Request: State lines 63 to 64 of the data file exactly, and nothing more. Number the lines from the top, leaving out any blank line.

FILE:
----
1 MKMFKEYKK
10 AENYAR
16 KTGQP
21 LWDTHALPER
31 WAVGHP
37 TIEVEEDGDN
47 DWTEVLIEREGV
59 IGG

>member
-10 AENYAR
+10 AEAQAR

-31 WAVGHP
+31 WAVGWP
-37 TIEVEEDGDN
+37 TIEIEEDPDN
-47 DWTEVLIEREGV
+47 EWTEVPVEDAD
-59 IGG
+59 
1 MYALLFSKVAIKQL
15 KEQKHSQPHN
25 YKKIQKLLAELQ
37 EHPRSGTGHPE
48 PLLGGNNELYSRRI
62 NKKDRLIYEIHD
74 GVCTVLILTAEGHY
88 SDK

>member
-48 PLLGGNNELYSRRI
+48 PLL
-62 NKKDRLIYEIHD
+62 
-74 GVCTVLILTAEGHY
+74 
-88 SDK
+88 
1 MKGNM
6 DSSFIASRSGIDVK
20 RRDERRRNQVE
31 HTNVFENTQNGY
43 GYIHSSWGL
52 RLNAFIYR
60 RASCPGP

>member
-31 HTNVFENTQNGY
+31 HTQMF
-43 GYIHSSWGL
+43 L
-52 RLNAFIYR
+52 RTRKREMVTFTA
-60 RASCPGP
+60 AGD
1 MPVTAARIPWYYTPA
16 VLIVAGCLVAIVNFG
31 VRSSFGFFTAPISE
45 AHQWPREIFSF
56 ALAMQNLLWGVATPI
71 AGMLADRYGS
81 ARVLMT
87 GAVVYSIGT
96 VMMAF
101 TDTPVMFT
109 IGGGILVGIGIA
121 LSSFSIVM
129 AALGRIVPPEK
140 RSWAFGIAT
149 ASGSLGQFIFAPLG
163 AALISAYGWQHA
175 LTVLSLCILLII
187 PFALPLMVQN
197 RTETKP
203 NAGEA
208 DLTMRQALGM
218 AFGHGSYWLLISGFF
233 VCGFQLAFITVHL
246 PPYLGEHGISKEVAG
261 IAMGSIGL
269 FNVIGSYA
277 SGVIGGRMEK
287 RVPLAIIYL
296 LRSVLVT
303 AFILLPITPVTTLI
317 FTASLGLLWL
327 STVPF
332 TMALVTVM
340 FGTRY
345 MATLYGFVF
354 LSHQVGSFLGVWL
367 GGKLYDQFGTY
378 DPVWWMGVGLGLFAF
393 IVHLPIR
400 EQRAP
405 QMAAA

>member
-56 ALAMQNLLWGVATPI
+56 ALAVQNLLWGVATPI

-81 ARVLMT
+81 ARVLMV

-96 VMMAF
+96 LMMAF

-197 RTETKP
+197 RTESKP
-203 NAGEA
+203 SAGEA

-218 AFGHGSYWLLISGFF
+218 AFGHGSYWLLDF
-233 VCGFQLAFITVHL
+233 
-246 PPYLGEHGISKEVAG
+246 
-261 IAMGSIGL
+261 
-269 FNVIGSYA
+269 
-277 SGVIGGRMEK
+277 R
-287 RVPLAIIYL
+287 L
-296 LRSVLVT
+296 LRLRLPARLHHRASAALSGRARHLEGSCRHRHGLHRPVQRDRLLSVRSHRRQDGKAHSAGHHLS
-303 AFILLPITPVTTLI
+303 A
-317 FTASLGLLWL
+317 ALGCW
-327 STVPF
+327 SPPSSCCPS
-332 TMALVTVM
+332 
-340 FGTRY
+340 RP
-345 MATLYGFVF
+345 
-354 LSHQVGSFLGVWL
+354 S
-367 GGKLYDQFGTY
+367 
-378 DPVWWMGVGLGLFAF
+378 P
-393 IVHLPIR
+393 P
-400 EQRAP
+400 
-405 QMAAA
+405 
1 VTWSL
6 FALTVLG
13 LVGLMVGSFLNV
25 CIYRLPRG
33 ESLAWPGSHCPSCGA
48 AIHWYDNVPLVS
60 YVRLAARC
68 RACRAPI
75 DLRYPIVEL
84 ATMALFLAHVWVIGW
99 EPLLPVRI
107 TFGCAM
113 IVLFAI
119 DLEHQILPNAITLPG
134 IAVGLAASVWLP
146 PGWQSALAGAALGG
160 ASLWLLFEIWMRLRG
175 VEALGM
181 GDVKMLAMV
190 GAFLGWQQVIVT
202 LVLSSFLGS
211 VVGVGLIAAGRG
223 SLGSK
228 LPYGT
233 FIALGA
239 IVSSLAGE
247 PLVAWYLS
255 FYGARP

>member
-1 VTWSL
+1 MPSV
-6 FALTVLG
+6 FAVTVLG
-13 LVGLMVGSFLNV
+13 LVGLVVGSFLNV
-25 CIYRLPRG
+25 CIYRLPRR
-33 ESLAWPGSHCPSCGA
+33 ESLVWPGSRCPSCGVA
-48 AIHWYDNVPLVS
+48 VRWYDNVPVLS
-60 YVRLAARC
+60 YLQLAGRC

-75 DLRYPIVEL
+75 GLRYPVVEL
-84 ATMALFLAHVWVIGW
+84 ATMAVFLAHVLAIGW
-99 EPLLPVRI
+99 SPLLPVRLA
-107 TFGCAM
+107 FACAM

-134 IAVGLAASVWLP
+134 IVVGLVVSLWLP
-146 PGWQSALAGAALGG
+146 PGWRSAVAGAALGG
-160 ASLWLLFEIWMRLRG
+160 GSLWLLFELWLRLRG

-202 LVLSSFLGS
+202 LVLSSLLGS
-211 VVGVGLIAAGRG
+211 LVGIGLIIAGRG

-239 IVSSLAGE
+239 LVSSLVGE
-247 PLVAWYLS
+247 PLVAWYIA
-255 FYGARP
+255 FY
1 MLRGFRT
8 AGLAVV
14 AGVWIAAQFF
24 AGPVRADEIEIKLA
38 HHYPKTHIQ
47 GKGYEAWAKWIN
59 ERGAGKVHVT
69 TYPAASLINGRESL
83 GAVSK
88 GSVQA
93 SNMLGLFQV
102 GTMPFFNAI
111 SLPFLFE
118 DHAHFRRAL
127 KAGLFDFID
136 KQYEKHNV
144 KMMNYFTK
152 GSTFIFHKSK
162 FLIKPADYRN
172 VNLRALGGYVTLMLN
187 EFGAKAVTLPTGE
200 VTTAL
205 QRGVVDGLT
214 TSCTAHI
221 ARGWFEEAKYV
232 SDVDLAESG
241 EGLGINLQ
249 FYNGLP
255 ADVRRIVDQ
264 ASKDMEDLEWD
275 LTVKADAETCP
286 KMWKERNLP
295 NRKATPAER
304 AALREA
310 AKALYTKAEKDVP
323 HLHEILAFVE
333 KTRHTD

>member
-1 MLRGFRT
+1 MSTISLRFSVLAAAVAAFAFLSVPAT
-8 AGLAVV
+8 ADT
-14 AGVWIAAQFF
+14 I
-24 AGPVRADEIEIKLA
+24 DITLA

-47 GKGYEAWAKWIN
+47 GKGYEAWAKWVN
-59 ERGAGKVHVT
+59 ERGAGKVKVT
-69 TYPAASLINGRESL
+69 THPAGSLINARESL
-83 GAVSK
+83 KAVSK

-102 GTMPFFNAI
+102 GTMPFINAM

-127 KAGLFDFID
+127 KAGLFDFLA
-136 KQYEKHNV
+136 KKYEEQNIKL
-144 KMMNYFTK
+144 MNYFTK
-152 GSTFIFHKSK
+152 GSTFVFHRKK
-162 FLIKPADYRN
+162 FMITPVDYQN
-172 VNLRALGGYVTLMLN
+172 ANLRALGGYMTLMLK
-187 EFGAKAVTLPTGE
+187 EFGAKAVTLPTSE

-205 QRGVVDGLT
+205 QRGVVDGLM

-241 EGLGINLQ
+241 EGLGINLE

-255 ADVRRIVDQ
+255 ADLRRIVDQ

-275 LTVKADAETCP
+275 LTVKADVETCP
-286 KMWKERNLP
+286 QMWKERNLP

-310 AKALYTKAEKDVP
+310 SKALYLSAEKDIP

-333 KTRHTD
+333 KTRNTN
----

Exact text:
109 IGGGILVGIGIA
121 LSSFSIVM